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Evaluation of the effects of methadone and tramadol on postoperative analgesia and serum interleukin-6 in dogs undergoing orthopaedic surgery

Cardozo, Larissa B, Cotes, Lourenço C, Kahvegian, Marcia A P, Rizzo, Maria Fernanda C I, Otsuki, Denise A, Ferrigno, Cassio R A, Fantoni, Denise T
BMC veterinary research 2014 v.10 no.1 pp. 194
analgesia, blood pressure, blood serum, dogs, gender, heart, heart rate, interleukin-6, ligaments, methadone, pain, patients, quality of life, respiratory rate, risk, sedation, surgery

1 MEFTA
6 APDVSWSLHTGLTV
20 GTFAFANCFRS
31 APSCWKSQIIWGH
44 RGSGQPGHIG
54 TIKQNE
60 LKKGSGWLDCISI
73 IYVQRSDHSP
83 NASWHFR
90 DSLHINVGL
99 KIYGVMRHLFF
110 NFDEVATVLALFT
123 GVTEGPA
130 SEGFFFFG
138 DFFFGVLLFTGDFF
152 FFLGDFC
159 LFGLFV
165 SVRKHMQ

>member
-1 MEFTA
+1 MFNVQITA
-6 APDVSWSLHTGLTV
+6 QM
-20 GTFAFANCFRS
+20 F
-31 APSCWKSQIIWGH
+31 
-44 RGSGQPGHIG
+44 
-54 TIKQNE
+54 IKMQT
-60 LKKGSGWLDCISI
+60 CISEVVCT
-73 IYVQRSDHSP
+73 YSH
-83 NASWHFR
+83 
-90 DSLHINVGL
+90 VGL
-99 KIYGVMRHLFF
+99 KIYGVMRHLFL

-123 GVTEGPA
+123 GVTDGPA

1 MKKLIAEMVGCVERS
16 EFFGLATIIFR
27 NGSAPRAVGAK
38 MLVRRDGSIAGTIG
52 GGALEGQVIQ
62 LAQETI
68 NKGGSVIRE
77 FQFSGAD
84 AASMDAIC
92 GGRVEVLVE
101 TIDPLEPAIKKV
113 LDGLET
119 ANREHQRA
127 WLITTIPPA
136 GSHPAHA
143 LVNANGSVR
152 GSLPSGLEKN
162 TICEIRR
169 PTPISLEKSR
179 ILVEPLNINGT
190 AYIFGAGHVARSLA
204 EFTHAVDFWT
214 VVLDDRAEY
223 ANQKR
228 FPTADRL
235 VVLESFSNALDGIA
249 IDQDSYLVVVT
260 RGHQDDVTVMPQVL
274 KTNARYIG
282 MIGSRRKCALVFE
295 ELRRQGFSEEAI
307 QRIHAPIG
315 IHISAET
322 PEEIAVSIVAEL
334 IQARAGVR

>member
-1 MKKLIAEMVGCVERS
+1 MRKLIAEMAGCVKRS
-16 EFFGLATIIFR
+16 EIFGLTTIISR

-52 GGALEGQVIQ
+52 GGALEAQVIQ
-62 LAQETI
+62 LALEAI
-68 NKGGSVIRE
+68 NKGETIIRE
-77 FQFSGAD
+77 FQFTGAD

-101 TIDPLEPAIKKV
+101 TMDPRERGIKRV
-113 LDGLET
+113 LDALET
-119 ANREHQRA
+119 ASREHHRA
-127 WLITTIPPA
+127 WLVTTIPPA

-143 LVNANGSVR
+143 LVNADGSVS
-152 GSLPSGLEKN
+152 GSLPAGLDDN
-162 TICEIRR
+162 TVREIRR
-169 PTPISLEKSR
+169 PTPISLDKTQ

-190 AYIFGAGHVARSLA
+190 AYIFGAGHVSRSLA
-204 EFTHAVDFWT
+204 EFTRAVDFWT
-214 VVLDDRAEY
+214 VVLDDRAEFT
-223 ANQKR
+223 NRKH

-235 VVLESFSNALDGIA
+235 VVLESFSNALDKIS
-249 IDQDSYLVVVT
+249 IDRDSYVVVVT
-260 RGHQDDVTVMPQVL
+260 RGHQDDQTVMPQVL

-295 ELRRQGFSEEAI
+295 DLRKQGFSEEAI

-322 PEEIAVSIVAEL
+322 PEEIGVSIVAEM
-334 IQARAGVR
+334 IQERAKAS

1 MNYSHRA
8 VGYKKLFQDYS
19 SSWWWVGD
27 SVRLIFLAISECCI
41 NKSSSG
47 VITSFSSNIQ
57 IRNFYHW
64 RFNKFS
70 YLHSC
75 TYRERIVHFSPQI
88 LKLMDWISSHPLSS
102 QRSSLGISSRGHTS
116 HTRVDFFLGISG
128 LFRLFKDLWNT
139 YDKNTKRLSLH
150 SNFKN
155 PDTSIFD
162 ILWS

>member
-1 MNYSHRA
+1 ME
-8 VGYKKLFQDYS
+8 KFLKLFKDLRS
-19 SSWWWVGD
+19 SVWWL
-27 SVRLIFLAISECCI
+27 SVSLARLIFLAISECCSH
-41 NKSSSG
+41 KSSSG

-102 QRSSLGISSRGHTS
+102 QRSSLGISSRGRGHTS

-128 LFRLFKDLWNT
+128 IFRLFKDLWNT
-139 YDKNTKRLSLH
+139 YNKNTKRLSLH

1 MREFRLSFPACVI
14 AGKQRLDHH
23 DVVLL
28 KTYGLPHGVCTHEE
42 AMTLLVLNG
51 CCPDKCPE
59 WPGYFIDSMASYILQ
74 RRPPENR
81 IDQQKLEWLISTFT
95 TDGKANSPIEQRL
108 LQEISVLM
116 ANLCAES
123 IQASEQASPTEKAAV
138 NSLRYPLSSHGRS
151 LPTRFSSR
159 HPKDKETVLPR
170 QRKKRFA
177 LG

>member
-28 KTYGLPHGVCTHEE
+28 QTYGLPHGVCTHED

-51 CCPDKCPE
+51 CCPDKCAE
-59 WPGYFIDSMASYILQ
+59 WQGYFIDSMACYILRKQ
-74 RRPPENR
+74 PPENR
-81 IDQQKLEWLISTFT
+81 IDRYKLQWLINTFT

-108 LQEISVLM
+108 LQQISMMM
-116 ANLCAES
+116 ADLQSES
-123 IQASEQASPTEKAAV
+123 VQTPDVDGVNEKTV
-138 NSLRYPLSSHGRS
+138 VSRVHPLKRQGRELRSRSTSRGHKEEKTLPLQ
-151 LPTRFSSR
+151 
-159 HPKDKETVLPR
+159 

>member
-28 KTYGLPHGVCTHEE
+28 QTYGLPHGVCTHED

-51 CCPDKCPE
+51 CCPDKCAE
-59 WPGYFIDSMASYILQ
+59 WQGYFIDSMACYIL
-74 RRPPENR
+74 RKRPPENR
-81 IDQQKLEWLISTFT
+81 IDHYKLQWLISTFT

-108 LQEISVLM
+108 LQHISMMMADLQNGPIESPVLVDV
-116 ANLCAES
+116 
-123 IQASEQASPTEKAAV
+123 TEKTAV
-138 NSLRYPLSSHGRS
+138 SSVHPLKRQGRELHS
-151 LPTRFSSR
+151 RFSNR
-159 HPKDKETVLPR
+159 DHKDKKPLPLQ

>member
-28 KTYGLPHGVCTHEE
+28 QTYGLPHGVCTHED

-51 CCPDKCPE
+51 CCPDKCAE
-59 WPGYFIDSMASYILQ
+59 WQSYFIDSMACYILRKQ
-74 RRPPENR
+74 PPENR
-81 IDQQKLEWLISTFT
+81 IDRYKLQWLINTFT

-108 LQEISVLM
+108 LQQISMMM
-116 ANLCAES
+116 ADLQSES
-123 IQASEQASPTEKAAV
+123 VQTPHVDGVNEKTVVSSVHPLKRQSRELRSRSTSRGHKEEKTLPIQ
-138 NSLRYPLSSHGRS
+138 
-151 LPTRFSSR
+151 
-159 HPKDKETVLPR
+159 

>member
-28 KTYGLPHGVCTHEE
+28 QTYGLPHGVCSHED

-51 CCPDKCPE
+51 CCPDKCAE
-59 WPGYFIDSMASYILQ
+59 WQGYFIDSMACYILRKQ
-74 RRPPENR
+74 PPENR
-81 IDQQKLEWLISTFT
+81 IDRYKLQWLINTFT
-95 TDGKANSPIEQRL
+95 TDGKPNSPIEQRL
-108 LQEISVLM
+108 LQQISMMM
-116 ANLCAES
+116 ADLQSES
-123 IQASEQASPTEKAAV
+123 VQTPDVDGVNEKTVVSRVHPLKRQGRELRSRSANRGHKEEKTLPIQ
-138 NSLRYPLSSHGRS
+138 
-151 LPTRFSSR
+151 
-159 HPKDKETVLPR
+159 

BACKGROUND: Acute postsurgical pain is of great interest due to potential risk of becoming chronic if not treated properly, worsening patient’s recovery and quality of life. Twenty-eight dogs with ruptured cruciate ligaments were divided into three groups that received intramuscular injections of 4 mg/kg of tramadol (TRA), 0.5 mg/kg of methadone (MET0.5), or 0.7 mg/kg of methadone (MET0.7). Physiological parameters (heart and respiratory rates and blood pressure) were evaluated at specified times: baseline (TBL), 1 (T1), 2 (T2), 4 (T4), 6 (T6), and 24 (T24) hours after premedication. Pain scores were described by visual analogue scale (VAS), modified Glasgow Composite, and Colorado University Acute Pain scales. Blood samples for measurement of interleukin (IL)-6 were collected at TBL, T1, T6, and T24. This was a prospective, randomised investigation to evaluate the efficacy of tramadol and methadone as premedications in dogs undergoing osteotomies. RESULTS: There were no statistically significant differences between groups with respect to age, weight, gender, surgery time, and time to extubation. Heart rate, respiratory rate, and blood pressure values were maintained within acceptable ranges, and a reduction was observed at T2 in MET0.5 and MET0.7 compared with TBL. Increases in VAS scores were observed in TRA at T4 compared with TBL, T1, and T24 and between T1 and T6 (p < 0.001). In MET0.5, there was significant increase in VAS score at T4 compared with T1 (p < 0.001). TRA and MET0.5 showed significantly higher mean ± SD VAS scores (3.4 ± 2.5 and 2.5 ± 2.6, respectively) than MET0.7 (1.1 ± 1.5) at T4 (p < 0.001). TRA showed greater demand of rescue analgesia (four animals in T4 and two in T6) (p < 0.037). There were no statistically significant differences in sedation scores, Colorado Scale scores, or interleukin levels between groups and time points. CONCLUSIONS: Methadone given as premedication in doses of 0.7 mg/kg was better at controlling pain compared with lower doses and tramadol. However, dosage increases, administered as rescue analgesia, promoted adequate pain control even in tramadol group. Influence of these analgesics on IL-6 release could not be demonstrated, but significant levels were not found.